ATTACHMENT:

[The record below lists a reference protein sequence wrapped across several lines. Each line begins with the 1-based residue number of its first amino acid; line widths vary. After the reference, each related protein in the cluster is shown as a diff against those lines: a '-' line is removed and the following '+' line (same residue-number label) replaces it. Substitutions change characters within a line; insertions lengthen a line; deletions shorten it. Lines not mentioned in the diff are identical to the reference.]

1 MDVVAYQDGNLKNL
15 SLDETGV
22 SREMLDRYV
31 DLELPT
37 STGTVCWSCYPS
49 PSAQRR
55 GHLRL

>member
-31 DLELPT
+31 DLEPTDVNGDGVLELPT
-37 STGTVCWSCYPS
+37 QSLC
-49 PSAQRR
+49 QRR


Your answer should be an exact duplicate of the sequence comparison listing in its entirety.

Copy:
[The record below lists a reference protein sequence wrapped across several lines. Each line begins with the 1-based residue number of its first amino acid; line widths vary. After the reference, each related protein in the cluster is shown as a diff against those lines: a '-' line is removed and the following '+' line (same residue-number label) replaces it. Substitutions change characters within a line; insertions lengthen a line; deletions shorten it. Lines not mentioned in the diff are identical to the reference.]

1 MDVVAYQDGNLKNL
15 SLDETGV
22 SREMLDRYV
31 DLELPT
37 STGTVCWSCYPS
49 PSAQRR
55 GHLRL

>member
-31 DLELPT
+31 DLEPTDVNGDGVLELPT
-37 STGTVCWSCYPS
+37 QSLC
-49 PSAQRR
+49 QRR